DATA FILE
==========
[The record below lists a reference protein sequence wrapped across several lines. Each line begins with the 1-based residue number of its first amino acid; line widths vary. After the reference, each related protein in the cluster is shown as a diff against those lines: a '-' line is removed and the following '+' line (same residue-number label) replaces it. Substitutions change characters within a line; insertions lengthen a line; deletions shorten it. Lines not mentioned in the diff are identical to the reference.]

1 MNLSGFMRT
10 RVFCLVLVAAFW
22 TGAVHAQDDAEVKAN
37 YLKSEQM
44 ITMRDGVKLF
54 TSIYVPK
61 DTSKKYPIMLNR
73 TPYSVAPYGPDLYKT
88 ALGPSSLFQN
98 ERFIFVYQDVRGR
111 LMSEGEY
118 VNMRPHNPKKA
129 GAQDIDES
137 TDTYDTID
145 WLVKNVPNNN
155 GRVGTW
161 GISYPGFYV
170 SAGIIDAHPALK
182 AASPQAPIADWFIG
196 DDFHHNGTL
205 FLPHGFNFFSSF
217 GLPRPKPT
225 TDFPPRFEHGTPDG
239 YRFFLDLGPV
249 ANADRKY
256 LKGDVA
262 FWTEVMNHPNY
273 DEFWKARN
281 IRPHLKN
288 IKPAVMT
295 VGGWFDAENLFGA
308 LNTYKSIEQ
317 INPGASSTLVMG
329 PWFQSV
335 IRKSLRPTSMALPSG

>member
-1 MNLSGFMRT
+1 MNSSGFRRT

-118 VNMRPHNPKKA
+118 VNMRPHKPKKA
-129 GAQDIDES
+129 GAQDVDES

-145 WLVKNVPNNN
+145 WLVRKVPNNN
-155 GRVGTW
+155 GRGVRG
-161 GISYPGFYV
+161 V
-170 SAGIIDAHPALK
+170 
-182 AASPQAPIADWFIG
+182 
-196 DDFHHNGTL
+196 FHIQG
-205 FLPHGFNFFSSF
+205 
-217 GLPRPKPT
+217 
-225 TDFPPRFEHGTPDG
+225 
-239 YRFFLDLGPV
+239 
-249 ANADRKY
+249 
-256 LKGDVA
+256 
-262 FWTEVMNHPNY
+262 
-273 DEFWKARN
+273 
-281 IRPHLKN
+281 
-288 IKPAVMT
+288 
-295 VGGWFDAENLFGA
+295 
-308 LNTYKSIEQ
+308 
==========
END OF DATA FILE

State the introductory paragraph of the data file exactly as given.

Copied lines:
[The record below lists a reference protein sequence wrapped across several lines. Each line begins with the 1-based residue number of its first amino acid; line widths vary. After the reference, each related protein in the cluster is shown as a diff against those lines: a '-' line is removed and the following '+' line (same residue-number label) replaces it. Substitutions change characters within a line; insertions lengthen a line; deletions shorten it. Lines not mentioned in the diff are identical to the reference.]